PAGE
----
First and foremost, what is meant by 'orbit quantisation'?

Is there a relation between the spatial orbits of, say, a bound electron in a Hydrogen atom or in a Landau level, and the fact that its energy levels are quantised?

Is momentum quantised?


'Orbit quantisation' is the central concept of a now defunct atomic model called Bohr's model of the hydrogen atom. In it, electrons orbit the nucleus in orbits that are an integer number of wavelengths of the electron (hence the quantisation: the electron was understood to form standing waves around the nucleus).

Despite the model's success in explaining the electromagnetic absorption/emission spectrum of hydrogen, Bohr et al understood it to be incorrect, leading as it would to constant and catastrophic radiation loss of the atom.

Today the leading model that explains the energy levels of the hydrogen atom is quantum mechanics. Central to that theory are the Schrödinger equations that describe the quantum state of a quantum system.

Solutions of the time independent Schrödinger equation are called wave functions ($\Psi$) and contain all the information about the quantum system (applying so-called quantum operators to $\Psi$ allows to extract that information, such as system momentum). For bound systems (like the hydrogen and other atoms or molecules) the wave functions are quantized by one or more quantum numbers.

The electrons in hydrogen atoms occupy quantized orbitals (a word chosen specifically to distinguish it from "orbits") which show the spatial probability density distribution of the electron with respect to the nucleus. This probability density distribution is computed directly from the wave function $\Psi$, using Born's interpretation.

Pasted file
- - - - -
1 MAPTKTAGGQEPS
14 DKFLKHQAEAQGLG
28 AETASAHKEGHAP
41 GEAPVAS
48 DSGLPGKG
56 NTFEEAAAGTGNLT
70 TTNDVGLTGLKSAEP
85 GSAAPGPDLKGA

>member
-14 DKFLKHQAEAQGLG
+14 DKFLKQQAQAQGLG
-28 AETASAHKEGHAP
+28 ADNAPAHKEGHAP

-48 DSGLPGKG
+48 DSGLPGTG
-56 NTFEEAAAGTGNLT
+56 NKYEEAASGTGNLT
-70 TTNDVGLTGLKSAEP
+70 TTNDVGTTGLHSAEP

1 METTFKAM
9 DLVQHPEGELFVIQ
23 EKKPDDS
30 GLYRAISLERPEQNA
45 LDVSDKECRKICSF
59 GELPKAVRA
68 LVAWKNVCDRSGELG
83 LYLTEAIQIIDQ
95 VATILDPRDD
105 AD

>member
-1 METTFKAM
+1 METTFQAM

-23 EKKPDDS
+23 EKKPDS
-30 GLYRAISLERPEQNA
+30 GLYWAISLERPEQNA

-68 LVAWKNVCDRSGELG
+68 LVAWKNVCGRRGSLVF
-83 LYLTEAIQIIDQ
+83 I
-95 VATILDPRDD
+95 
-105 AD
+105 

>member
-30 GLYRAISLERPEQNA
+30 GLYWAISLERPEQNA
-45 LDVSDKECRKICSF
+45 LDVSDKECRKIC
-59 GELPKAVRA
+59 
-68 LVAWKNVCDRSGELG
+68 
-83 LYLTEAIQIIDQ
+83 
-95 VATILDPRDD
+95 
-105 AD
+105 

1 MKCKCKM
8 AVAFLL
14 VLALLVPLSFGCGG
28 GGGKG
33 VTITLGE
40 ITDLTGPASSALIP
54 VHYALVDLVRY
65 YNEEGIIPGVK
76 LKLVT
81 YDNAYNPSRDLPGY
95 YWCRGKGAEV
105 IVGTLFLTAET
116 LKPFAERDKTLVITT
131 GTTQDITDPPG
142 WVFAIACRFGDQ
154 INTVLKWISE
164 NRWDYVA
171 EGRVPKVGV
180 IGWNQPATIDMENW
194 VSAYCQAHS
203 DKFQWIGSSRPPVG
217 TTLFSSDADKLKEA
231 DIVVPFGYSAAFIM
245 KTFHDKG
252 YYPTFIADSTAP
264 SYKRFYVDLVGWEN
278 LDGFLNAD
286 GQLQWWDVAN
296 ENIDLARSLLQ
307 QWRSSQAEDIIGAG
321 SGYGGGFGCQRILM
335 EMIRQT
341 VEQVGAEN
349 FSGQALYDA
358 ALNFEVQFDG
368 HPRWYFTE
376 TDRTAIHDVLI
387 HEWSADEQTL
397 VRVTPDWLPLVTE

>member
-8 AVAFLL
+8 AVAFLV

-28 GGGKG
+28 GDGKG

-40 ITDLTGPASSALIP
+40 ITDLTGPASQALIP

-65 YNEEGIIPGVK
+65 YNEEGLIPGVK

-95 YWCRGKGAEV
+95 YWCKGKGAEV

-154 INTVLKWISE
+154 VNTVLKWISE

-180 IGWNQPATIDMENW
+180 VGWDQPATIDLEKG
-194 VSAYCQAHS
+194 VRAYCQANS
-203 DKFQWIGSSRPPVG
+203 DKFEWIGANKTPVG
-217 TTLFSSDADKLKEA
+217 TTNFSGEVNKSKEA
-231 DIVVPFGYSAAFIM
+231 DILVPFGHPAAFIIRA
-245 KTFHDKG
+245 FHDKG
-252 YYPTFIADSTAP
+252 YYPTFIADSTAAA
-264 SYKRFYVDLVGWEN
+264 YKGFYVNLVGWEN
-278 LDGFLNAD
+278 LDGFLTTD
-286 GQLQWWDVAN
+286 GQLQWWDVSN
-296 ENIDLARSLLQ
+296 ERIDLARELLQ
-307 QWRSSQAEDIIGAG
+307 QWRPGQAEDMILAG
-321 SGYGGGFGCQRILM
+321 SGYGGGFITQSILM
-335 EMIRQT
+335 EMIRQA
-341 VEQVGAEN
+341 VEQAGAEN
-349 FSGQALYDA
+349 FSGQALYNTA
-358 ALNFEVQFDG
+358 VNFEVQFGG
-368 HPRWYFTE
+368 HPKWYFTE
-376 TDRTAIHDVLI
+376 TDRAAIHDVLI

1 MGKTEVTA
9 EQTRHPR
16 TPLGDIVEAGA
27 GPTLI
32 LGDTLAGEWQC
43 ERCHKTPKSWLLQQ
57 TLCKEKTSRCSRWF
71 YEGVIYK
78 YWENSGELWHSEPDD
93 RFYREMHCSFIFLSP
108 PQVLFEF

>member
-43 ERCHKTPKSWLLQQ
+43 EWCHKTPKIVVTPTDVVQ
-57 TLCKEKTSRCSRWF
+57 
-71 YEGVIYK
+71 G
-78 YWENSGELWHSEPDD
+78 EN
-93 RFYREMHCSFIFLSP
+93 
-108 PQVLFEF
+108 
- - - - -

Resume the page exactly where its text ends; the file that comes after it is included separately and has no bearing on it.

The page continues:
Look at the ground state orbital of hydrogen e.g., its wave function and some wave function formulas at The Orbitron. Explore the same for the quantised excitations (higher energy levels) by clicking around.

  • $\begingroup$ Thanks. But in the Hydrogen atom (and Landau levels) the expectation value of r and r^2 now have also an 'n', which means that the energy quantisation is also impacting the spatial configuration of the system. Is this a thing? Is there anything more to interpret? $\endgroup$ – SuperCiocia Sep 4 '16 at 17:54
  • $\begingroup$ The expectation values $\langle r \rangle$ and $\langle r^2 \rangle$ are calculated directly from $\Psi_n$, so the quantum numbers are 'carried over': $\langle r_n \rangle$ and $\langle r_n^2 \rangle$. $\endgroup$ – Gert Sep 4 '16 at 18:03
  • $\begingroup$ So in some sense energy quantisation does entail spatial quantisation...? $\endgroup$ – SuperCiocia Sep 4 '16 at 23:16
  • $\begingroup$ The spatial probability density distribution is quantised by the same quantum numbers that quantises energy but there is degeneracy involved. See Principal Quantum Number and Azimuthal Quantum Number for example: same energy, different orbital shape. $\endgroup$ – Gert Sep 5 '16 at 0:22
  • $\begingroup$ Disregarding for simplicity's sake the so-called fine structure of the H spectrum, it only depends on $n$ but the orbital shapes depend on $n$ and $\ell$. $\endgroup$ – Gert Sep 5 '16 at 0:38

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